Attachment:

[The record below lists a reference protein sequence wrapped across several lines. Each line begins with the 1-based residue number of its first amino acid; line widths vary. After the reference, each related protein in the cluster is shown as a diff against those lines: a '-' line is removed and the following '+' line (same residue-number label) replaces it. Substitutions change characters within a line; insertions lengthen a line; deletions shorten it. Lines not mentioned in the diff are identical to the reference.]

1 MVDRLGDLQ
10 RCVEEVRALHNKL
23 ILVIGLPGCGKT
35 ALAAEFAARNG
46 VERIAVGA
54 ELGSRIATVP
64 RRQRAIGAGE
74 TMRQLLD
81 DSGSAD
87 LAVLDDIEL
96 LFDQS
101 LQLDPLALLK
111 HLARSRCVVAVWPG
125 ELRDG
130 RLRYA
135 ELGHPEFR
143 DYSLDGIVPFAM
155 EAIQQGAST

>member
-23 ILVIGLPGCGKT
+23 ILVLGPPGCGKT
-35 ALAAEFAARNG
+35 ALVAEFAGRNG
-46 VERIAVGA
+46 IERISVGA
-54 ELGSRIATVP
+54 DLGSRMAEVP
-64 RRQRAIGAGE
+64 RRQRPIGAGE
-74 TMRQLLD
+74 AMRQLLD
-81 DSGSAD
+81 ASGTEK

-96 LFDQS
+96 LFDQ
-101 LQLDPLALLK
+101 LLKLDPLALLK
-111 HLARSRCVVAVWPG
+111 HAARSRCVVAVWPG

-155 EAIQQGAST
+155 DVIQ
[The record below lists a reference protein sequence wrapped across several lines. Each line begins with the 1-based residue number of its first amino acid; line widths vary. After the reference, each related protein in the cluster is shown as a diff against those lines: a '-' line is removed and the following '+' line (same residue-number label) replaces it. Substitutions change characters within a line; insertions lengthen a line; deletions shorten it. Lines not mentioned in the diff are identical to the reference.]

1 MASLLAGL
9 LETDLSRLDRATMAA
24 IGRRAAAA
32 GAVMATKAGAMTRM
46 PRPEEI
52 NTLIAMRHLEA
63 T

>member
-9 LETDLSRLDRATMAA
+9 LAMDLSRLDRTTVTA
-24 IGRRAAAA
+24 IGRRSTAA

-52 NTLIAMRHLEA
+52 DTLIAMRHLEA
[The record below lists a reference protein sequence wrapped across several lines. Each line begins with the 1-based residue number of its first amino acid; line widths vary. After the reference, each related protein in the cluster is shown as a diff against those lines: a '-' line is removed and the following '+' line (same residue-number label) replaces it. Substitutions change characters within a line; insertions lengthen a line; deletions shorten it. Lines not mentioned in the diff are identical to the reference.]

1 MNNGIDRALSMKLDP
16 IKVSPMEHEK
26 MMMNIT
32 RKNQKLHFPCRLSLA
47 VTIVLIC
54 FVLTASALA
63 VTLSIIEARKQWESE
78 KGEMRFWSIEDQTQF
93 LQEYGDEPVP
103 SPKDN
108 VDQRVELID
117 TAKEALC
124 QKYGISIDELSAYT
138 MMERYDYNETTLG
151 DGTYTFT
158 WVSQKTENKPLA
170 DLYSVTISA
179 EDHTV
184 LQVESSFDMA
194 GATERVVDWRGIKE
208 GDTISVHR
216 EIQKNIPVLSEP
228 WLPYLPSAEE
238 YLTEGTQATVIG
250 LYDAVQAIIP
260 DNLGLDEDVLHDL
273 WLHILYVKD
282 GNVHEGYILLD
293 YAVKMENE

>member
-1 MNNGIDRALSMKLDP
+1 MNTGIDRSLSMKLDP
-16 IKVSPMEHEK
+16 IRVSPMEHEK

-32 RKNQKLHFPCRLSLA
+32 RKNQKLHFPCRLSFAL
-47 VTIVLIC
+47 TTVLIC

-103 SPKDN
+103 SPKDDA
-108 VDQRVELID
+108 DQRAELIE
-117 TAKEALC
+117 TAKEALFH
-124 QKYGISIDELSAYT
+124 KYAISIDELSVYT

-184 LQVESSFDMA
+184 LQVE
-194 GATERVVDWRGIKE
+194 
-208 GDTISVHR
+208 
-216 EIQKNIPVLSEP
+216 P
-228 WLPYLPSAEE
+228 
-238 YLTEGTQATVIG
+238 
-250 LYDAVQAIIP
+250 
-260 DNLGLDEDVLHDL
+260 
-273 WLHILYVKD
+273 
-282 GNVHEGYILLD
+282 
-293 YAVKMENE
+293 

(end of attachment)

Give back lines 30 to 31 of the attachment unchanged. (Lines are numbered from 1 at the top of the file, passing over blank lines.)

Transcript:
+64 RRQRPIGAGE
-74 TMRQLLD